Monday, October 24, 2016

Review of "The Saturday Big Tent Wedding Party" by Alexander McCall Smith




In this addition to the "No. 1 Ladies Detective Agency" series - set in Botswana - Mma Makutski plans her long-awaited wedding to Phuti Radiphuti while Mma Ramotswe handles a difficult case.

Mma Ramotswe, the detective agency owner, is approached by Mr. Botsalo Moeti, a cattle farmer who reports that two of his cows were purposely maimed. Mr. Moeti doesn't want to contact the police and asks Mma Ramotswe to investigate. The detective drives to the client's farm and finds a fairly common situation: Mr. Moeti bullies his servants and pays them poorly. Further inquiries reveal that the client is a difficult man who quarrels with his neighbor about fences and wandering cattle. So there are plenty of suspects for the cow injuries.

As the case proceeds Mma Ramotswe acquires troubling information and, not sure what to do, consults "The Principles of Private Detection" by Clovis Anderson. This is the book that launched Mma Ramotswe on her detective career and serves as her investigative 'bible.' As always Mma Ramotswe exhibits common sense, sagacity, and thoughtfulness as she solves the case of the injured cattle.

While Mma Ramotswe is detecting Mma Makutsi is making wedding arrangements. She has to get wedding shoes (a happy chore that doesn't go quite right), make a guest list, arrange accomodations for relatives, organize two wedding feasts, etc. To add to her worries Mma Makutski has to deal with a greedy uncle who demands too many cattle for the bride price. It's interesting to read about wedding customs in other cultures and I enjoyed these parts of the book. Also the beef stew, mashed pumpkin, fruit cake and other wedding foods sound very tasty. (Yum!)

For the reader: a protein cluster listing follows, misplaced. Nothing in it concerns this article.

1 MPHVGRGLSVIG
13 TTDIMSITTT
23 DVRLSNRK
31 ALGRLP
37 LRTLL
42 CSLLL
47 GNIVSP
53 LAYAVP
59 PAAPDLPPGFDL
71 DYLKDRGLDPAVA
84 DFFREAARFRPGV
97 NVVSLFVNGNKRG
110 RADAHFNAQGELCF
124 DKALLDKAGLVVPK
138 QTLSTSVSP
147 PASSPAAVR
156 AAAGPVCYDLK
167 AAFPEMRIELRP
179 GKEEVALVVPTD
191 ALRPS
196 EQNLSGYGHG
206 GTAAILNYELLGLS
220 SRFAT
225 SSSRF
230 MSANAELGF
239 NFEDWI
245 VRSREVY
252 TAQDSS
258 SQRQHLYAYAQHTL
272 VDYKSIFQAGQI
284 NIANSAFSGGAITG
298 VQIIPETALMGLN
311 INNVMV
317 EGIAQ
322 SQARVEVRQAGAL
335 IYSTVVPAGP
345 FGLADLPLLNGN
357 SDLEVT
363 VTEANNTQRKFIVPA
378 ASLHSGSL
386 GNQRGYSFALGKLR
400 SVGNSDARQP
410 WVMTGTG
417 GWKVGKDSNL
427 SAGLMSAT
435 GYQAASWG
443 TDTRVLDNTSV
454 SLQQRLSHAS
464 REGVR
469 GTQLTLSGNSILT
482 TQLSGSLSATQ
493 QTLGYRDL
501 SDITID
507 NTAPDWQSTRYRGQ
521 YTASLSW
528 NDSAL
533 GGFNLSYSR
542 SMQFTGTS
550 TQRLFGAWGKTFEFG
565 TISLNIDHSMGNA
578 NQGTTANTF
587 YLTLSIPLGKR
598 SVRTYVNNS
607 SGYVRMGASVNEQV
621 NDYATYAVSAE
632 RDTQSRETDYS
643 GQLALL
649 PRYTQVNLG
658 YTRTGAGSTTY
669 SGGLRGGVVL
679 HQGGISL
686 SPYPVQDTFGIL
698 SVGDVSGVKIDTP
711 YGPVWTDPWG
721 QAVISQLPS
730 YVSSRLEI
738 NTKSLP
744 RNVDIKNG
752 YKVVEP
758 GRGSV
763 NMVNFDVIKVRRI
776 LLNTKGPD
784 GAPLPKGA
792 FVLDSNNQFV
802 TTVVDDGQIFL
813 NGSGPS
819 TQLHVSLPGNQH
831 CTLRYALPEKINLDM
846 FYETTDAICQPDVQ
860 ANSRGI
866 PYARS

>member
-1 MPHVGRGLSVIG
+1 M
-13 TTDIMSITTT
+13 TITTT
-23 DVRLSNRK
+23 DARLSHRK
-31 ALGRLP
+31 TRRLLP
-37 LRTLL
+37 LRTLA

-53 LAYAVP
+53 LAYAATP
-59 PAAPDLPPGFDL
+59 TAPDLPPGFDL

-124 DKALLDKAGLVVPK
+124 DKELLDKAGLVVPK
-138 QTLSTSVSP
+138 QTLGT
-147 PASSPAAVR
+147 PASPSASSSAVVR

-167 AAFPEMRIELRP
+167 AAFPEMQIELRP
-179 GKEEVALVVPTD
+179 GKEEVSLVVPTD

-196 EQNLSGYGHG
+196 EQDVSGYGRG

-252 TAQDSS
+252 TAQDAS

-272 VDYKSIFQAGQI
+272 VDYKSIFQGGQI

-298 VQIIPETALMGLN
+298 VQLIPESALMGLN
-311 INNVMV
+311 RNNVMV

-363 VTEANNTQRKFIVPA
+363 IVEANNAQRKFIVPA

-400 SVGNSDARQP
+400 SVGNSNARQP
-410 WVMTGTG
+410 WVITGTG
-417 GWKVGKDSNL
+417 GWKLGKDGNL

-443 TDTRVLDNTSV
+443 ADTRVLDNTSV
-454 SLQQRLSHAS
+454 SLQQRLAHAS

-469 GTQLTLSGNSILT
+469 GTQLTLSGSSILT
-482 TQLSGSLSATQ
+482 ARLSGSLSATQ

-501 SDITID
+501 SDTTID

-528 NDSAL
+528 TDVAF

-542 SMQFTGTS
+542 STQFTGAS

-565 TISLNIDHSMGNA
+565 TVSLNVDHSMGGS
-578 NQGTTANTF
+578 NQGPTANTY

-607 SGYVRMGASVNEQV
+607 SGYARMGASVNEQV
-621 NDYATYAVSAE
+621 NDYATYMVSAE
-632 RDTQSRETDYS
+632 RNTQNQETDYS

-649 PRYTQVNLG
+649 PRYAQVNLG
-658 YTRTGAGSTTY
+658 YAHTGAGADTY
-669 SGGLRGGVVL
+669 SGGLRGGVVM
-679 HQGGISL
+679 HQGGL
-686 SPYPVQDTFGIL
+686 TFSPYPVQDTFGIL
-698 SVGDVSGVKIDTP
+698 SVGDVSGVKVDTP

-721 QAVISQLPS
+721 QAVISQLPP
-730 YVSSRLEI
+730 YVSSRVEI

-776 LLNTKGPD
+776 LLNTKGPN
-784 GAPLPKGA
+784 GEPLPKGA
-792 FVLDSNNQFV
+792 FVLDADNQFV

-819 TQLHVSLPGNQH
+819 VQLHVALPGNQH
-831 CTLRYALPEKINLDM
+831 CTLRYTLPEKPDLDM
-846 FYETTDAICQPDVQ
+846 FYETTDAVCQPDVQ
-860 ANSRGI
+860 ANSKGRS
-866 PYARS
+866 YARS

As all this is going on both ladies have something else on their minds. Through the grapevine they've heard that Charlie - apprentice to Mr. J.L.B. Matekoni (Mma Ramotswe's husband) at Tlokweng Road Speedy Motors - abandoned the girl who gave birth to his twin babies. Mma Makuski, in her usual combative fashion, gives Charlie 'what for.' And Charlie calls her a warthog and runs off. So Mma Ramotswe - wanting Charlie to do the right thing - has to deal with this issue as well.

I enjoyed this cozy mystery but the case and side issues are less engaging than other books in the series. Moreover the resolution of the problems has a 'fairy tale' whiff...too convenient to be believed. Still, it's nice to visit with the familiar likable characters as they go about their everyday lives. I can just picture Mma Ramotswe sitting on the porch after dinner, sipping bush tea, and thinking deep thoughts.

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